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British Industrial History

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Briton Ferry Steel Co

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Dec 1921.

of Briton Ferry, Glamorgan and Great Tower Street, London, EC3. Works: Aberavon; Ferry; Ffrwdwyllt; Melyn (T. and S.); Morriston and Midland; Resolven; Villiers; Vivian.

1846 George Davey and others, built the Briton Ferry Iron Works. Two blast furnaces were built at Briton Ferry.

A variable number of furnaces were in blast 1856-1913, smelting continuing until c.1914.

1860 The Briton Ferry Ironworks had 27 puddling furnaces and 3 rolling mills.

1860 Ferry-tinplate works was started (an independent works).

1865 The number of furnaces and mills had increased to 40 and 3, respectively.

1866 Presentation to Evan Roberts, mechanical engineer

1880 Briton Ferry maintained 43 puddling furnaces and 4 rolling mills working. It was one of several ironworks that were renovated and became a steelworks, erecting Siemens-Martin open hearth furnaces; it had its own tinworks on site.

1889 Incorporated as a limited company.

1893 New steel works: Albion Works, Briton Ferry.

1897 Three local companies, the Western, the Old Castle, and Briton Ferry Steel Co, formed the Llanelly Steel Co to ensure regular, relatively cheap supplies of bar.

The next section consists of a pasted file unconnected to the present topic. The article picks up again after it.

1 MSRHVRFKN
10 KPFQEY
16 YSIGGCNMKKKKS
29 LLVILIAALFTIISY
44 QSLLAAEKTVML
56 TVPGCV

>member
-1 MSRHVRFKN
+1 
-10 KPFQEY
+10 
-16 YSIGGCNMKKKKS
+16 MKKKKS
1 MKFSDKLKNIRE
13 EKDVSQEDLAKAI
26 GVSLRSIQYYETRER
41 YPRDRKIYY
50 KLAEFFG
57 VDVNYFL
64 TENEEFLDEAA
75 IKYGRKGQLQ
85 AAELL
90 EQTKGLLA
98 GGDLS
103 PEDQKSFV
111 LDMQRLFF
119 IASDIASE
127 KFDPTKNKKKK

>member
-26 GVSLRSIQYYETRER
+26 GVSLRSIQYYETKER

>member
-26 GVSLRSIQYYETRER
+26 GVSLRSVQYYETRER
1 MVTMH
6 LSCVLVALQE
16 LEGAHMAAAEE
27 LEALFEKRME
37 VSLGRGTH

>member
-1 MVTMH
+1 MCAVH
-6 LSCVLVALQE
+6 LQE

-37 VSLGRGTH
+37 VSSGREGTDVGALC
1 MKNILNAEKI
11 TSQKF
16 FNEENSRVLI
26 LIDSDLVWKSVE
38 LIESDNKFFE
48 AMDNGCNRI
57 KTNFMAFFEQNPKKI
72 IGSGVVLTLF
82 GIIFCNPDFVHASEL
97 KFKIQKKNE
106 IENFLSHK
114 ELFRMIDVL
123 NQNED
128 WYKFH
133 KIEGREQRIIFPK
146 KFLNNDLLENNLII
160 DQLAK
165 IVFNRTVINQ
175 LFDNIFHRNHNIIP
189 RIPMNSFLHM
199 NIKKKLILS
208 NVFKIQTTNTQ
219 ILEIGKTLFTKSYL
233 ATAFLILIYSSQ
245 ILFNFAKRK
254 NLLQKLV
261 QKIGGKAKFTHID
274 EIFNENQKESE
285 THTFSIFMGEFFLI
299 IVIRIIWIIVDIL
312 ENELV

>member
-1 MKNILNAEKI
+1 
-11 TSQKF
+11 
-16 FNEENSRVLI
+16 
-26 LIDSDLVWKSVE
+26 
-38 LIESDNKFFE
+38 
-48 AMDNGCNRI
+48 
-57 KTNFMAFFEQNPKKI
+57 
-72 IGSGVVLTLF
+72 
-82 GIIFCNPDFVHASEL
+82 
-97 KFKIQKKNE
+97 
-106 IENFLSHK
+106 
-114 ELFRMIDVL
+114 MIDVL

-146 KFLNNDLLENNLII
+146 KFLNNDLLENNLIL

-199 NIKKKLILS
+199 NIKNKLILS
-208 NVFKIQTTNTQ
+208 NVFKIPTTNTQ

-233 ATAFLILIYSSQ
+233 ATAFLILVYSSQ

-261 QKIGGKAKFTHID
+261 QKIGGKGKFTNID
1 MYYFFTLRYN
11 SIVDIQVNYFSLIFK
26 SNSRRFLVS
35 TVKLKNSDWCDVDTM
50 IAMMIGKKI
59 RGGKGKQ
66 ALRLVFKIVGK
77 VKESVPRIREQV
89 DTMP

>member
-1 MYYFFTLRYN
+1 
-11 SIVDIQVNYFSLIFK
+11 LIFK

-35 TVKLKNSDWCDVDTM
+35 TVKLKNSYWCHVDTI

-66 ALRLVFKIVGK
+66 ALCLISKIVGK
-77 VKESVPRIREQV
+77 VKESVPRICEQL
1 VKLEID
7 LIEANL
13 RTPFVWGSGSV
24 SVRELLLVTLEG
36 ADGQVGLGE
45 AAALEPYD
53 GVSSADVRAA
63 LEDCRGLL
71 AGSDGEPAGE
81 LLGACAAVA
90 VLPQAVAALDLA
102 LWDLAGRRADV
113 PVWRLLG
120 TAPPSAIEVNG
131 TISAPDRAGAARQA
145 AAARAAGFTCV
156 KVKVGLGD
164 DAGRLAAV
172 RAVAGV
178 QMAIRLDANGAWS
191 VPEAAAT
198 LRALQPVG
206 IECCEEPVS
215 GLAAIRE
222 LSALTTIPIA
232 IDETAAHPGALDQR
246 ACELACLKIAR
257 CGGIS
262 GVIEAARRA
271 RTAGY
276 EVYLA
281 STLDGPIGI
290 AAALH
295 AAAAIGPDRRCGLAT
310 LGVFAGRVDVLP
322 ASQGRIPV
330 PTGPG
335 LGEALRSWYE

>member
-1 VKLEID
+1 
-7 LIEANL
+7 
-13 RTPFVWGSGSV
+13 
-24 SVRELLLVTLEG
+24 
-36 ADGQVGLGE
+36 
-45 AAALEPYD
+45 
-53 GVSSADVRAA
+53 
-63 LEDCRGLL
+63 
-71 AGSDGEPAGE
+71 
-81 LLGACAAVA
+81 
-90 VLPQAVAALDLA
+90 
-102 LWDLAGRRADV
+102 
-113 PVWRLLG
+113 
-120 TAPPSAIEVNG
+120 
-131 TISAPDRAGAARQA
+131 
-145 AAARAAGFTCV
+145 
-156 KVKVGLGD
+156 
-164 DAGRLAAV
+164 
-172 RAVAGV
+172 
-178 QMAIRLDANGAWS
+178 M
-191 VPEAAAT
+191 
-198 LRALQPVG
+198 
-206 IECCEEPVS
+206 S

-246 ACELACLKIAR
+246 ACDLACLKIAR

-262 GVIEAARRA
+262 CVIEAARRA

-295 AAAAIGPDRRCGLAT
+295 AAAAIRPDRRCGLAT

1906 Blowing engine installed by Richardsons, Westgarth and Co‎

1914 Albion was acquired by Briton Ferry Steel Co Ltd.

1914 Steel manufacturers. Speciality: soft steel. Employees 450. [1]

1918 New private steel company formed by Baldwins, their bankers and associates; it was called the British Steel Corporation; it had acquired the Briton Ferry Works and extensive land between the Swansea docks and the Neath River to host blast furnaces and coke ovens[2].

1921 Ferry-tinplate works, an independent works, entered into working arrangements with Briton Ferry Steel Co in 1921.

1937 British Industries Fair Advert for Welsh Tinplate Works. (Engineering/Metals/Quarry, Roads and Mining/Transport Section - Stand No. D.328) [3]

1951 Nationalised under the Iron and Steel Act; became part of the Iron and Steel Corporation of Great Britain[4]

1956 Duport purchased Briton Ferry Steel Co from the Iron and Steel Holding and Realisation Agency[5]. As part of the deal, Neath Steel Sheet and Galvanizing Co became a wholly owned subsidiary of Briton Ferry Steel Co.

1967 One of the larger steel makers not subject to nationalisation[6]


A thorough account of the firm's history and activities is given in 'A Legacy from Victorian Enterprise - The Briton Ferry Ironworks and the daughter companies' by C. W. Roberts,[7]

See Also

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Sources of Information

  1. 1914 Whitakers Red Book
  2. The Times, 30 October 1918
  3. 1937 British Industries Fair Advert pp666 and 667; and p341
  4. Hansard 19 February 1951
  5. The Times, 7 April 1956
  6. The Times, Apr 26, 1967
  7. 'A Legacy from Victorian Enterprise - The Briton Ferry Ironworks and the daughter companies' by C. W. Roberts, Alan Sutton Publishing Ltd., 1983
  • [1] Swansea and its Hinterland
  • The Engineer of 5th January 1866 p19
  • The Steam Engine in Industry by George Watkins in two volumes. Moorland Publishing. 1978/9. ISBN 0-903485-65-6